With NHAI increasingly awarding projects under the public-private partnership (PPP) model, engineering, procurement and construction (EPC) contractors have struggled to maintain their order-book growth. The equity requirement for BOT projects, along with the weak capital markets that have made raising capital difficult, has increased their dependence on external borrowings. Further, many of these companies have raised debt at the parent or holding company level to meet the equity requirement in BOT projects thus significantly increasing the indebtedness at the group level.

The details of allocation and expenditure for development / construction of NHs are as under:


Year
Allocation

Expenditure
2007-08
14,193.74
12,337.06
2008-09
17,522.26
14,670.86
2009-10
19,080.92
14,660.20
2010-11
25,526.80
19,617.34
2011-12
31,862.19
29,605.00
2012-13
29,438.05
19,499.76
2013-14#
34989.49
2864.48
# Expenditure up to June, 2013

NHAI awarded only 3,857 km during 2012-13 period. The comparatively lower quantum of award in previous years affected the completion rate. The targeted and completed length under various schemes including Special Accelerated Road Development Programme in North East (SARDP-NE) and Left Wing Extremism (LWE) during the last three years and the current year are as under:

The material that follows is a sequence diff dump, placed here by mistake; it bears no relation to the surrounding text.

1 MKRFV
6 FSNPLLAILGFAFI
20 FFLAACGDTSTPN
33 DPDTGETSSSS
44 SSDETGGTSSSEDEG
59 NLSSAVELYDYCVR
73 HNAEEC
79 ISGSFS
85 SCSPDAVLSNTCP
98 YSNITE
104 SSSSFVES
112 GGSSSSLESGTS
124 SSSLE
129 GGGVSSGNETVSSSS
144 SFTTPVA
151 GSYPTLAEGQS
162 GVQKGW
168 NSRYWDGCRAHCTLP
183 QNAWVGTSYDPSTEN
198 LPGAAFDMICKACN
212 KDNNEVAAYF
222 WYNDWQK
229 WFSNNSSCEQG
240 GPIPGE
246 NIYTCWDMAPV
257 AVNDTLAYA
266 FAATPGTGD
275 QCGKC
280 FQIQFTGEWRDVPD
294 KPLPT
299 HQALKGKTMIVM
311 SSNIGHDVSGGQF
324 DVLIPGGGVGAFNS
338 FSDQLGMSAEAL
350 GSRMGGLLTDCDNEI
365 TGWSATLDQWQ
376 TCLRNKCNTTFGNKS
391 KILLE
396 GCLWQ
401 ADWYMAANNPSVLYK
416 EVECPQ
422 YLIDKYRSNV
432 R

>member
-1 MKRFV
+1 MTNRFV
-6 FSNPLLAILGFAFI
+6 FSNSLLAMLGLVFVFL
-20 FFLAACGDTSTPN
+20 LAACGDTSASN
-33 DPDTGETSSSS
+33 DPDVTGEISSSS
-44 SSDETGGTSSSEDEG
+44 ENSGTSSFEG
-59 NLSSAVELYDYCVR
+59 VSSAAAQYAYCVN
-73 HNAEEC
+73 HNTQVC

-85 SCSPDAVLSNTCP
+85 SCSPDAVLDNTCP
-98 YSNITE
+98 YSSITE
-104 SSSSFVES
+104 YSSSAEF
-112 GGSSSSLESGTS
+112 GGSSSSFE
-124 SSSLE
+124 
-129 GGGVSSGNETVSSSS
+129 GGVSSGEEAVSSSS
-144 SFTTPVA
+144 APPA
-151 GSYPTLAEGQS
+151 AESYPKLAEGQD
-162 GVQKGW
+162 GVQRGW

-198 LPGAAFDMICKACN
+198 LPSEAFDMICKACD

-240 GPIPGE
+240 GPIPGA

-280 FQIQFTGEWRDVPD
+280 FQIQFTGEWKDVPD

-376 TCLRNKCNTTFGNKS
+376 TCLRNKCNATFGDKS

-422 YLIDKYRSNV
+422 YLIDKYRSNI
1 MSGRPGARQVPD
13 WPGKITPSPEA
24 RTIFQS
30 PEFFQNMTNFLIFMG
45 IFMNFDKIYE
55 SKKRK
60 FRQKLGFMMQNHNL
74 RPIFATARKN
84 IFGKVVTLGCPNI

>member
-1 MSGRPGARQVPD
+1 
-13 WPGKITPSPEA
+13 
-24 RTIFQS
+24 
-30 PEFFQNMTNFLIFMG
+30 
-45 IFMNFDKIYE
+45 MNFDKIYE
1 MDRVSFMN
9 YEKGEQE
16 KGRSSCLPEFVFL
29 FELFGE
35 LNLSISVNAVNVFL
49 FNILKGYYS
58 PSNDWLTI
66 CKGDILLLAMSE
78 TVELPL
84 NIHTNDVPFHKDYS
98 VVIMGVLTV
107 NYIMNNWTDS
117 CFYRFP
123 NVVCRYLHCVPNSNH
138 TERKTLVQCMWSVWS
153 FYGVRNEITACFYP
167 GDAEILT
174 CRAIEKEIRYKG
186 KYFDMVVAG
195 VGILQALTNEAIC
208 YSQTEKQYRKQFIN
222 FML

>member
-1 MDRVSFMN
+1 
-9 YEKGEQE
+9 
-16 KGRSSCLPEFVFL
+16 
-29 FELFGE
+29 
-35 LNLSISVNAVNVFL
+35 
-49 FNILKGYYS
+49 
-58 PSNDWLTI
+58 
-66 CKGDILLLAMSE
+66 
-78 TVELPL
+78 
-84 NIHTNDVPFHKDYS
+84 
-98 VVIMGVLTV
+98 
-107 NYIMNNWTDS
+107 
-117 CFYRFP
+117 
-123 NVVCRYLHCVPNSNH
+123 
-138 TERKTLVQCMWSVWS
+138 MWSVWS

Year
Target
(Length in km)
Achievement (Length in km)
Length Constructed per day
2009-10
5830
5164
14.15
2010-11
5534
4334
11.87
2011-12
5824
5013
13.73
2012-13*
6092
3857
12.60

The progress of construction of National Highways has been slow due to several problems such as land acquisition, shifting of utilities, environmental and forest clearance, approval for rail over bridges as well as shortage of skilled/semi-skilled manpower and economic slowdown. In order to expedite implementation of the Projects, Regional Offices have been set up by National Highways Authority of India (NHAI) headed by Chief General Manager. Powers have been delegated to the Chief General Manager who is involved in expediting forest / environmental clearances and monitor land acquisition matters as well as implementation of Projects. Special land acquisition units are also set up to expedite land acquisition. Chief Secretaries of State Government have also been nominated as Nodal officers to expedite Highway Projects. Projects are also closely and periodically reviewed at Headquarter as well as field units.


Recently, the issues of de-linking environmental clearance from forest clearance and exempting linear stretches from the requirement of NOC from Gram Sabha have been resolved. Reserve Bank of India has given dispensation to treat the debt due to lenders, to the extent assured by Project Authorities in terms of concession agreement, as secured loan. Disinvestment of 100% equity to other willing buyers has been allowed after completion of the construction and also substitution of concessionaire allowed after achievement of financial closure to salvage the languishing projects. The NHAI has also constituted Negotiation / Reconciliation Settlement Committees and also High Level Expert Settlement Advisory Committee to settle the claims / disputes. Further, Government has decided to award contracts on Engineering Procurement and Contract (EPC) basis also.

                                                  
                    Infraline Energy Roads Knowledgebase Team